Greenbelt, Maryland, Dec 18: New NASA research confirms that, Saturn is losing its iconic rings at the maximum rate estimated from Voyager 1 and 2 observations made decades ago.
The rings are being pulled into Saturn by gravity as a dusty rain of ice particles under the influence of Saturn’s magnetic field.
“We estimated that, ‘ring rain’ drains an amount of water products that could fill an Olympic-sized swimming pool from Saturn’s rings in half an hour”, said James O’ Donoghue of NASA’s Goddard Space Flight Center in Greenbelt, Maryland.
“From this alone, the entire ring system will be gone in 300 million years, but add to this the ‘Cassini’ spacecraft measured ring-material detected falling into Saturn’s equator, and the rings have less than 100 million years to live, this is relatively short, compared to Saturn’s age of over four billion years’’, O’ Donoghue said.
“We are lucky to be around to see Saturn’s ring system, which appears to be in the middle of its lifetime. However, if rings are temporary, perhaps we just missed out on seeing giant ring systems of Jupiter, Uranus and Neptune, which have only thin ringlets today!” O’Donoghue added.
Various theories have been proposed for the ring’s origin. If the planet got them later in life, the rings could have formed when small, icy moons in orbit around Saturn collided, perhaps because their orbits were perturbed by a gravitational tug from a passing asteroid or comet.
The first hints that ring rain existed came from Voyager observations of seemingly unrelated phenomena: peculiar variations in Saturn’s electrically charged upper atmosphere (ionosphere), density variations in Saturn’s rings, and a trio of narrow dark bands encircling the planet at northern mid-latitudes. These dark bands appeared in images of Saturn’s hazy upper atmosphere (stratosphere) made by NASA’s Voyager 2 mission in 1981.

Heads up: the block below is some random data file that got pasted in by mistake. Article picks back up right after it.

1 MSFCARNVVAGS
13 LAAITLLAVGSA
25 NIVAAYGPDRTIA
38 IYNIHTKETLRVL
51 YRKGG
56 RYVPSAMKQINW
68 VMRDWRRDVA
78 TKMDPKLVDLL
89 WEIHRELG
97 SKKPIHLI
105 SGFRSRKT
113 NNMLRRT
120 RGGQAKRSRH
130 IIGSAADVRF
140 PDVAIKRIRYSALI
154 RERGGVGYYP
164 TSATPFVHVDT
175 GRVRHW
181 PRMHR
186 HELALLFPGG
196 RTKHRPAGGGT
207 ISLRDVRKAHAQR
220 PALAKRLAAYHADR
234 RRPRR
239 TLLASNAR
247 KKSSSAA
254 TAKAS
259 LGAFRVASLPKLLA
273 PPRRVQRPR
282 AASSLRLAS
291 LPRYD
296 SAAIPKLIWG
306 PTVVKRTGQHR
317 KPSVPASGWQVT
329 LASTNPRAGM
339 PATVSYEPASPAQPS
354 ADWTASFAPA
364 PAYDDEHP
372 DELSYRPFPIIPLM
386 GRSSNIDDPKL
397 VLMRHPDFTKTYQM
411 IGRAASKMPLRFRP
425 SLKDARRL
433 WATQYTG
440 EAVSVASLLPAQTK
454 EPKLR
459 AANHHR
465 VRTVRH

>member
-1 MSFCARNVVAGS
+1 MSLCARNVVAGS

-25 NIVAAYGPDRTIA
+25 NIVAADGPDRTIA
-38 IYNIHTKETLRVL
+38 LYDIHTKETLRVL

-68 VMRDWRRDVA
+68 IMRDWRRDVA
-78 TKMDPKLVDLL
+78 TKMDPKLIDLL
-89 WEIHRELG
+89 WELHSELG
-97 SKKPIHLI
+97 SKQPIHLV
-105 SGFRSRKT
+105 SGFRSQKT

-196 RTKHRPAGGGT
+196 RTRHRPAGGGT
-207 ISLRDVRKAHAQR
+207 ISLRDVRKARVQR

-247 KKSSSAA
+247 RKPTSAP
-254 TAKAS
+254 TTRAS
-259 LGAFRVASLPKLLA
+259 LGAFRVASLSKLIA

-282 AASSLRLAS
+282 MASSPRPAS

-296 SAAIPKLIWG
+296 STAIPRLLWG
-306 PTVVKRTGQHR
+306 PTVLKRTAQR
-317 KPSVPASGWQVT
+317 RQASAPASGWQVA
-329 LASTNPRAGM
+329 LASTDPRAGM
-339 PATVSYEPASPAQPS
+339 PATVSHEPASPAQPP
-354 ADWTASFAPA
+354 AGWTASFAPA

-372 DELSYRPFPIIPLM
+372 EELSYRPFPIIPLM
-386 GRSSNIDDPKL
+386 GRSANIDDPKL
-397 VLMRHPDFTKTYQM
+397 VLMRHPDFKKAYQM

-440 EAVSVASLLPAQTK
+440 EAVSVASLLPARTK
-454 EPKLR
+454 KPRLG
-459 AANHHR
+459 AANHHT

Saturn’s rings are mostly chunks of water ice ranging in size from microscopic dust grains to boulders several yards (meters) across. Ring particles are caught in a balancing act between the pull of Saturn’s gravity, which wants to draw them back into the planet, and their orbital velocity, which wants to fling them outward into space.
Tiny particles can get electrically charged by ultraviolet light from the Sun or by plasma clouds emanating from micrometeoroid bombardment of the rings. When this happens, the particles can feel the pull of Saturn’s magnetic field, which curves inward toward the planet at Saturn’s rings.
In some parts of the rings, once charged, the balance of forces on these tiny particles changes dramatically, and Saturn’s gravity pulls them in along the magnetic field lines into the upper atmosphere.
The team also discovered a glowing band at a higher latitude in the southern hemisphere. This is where Saturn’s magnetic field intersects the orbit of Enceladus, a geologically active moon that is shooting geysers of water ice into space, indicating that some of those particles are raining onto Saturn as well.
“That wasn’t a complete surprise,” said Connerney. “We identified Enceladus and the E-ring as a copious source of water as well, based on another narrow dark band in that old Voyager image.”
The geysers, first observed by Cassini instruments in 2005, are thought to be coming from an ocean of liquid water beneath the frozen surface of the tiny moon. Its geologic activity and water ocean make Enceladus one of the most promising places to search for extraterrestrial life.